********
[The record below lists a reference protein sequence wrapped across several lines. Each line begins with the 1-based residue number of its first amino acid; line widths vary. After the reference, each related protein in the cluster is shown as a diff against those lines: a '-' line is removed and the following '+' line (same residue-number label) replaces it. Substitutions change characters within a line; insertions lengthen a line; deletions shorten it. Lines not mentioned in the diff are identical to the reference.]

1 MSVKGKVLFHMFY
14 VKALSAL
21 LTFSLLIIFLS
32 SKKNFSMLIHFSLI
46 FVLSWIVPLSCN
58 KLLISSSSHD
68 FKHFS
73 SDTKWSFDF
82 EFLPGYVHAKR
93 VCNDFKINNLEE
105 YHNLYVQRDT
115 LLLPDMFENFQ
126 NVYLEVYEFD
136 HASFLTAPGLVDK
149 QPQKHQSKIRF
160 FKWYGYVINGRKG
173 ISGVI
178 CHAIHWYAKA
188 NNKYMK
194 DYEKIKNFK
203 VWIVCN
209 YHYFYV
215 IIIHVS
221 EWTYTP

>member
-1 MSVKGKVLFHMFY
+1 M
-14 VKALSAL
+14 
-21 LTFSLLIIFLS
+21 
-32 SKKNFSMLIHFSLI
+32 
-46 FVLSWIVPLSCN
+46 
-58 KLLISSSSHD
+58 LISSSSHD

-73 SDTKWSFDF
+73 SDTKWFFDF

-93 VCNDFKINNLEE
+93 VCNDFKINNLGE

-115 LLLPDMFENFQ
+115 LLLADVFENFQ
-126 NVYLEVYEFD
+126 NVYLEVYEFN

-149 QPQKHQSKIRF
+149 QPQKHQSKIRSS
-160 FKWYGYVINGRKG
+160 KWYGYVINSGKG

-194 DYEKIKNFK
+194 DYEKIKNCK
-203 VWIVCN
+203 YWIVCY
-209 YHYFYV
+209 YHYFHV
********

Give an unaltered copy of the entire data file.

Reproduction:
[The record below lists a reference protein sequence wrapped across several lines. Each line begins with the 1-based residue number of its first amino acid; line widths vary. After the reference, each related protein in the cluster is shown as a diff against those lines: a '-' line is removed and the following '+' line (same residue-number label) replaces it. Substitutions change characters within a line; insertions lengthen a line; deletions shorten it. Lines not mentioned in the diff are identical to the reference.]

1 MSVKGKVLFHMFY
14 VKALSAL
21 LTFSLLIIFLS
32 SKKNFSMLIHFSLI
46 FVLSWIVPLSCN
58 KLLISSSSHD
68 FKHFS
73 SDTKWSFDF
82 EFLPGYVHAKR
93 VCNDFKINNLEE
105 YHNLYVQRDT
115 LLLPDMFENFQ
126 NVYLEVYEFD
136 HASFLTAPGLVDK
149 QPQKHQSKIRF
160 FKWYGYVINGRKG
173 ISGVI
178 CHAIHWYAKA
188 NNKYMK
194 DYEKIKNFK
203 VWIVCN
209 YHYFYV
215 IIIHVS
221 EWTYTP

>member
-1 MSVKGKVLFHMFY
+1 M
-14 VKALSAL
+14 
-21 LTFSLLIIFLS
+21 
-32 SKKNFSMLIHFSLI
+32 
-46 FVLSWIVPLSCN
+46 
-58 KLLISSSSHD
+58 LISSSSHD

-73 SDTKWSFDF
+73 SDTKWFFDF

-93 VCNDFKINNLEE
+93 VCNDFKINNLGE

-115 LLLPDMFENFQ
+115 LLLADVFENFQ
-126 NVYLEVYEFD
+126 NVYLEVYEFN

-149 QPQKHQSKIRF
+149 QPQKHQSKIRSS
-160 FKWYGYVINGRKG
+160 KWYGYVINSGKG

-194 DYEKIKNFK
+194 DYEKIKNCK
-203 VWIVCN
+203 YWIVCY
-209 YHYFYV
+209 YHYFHV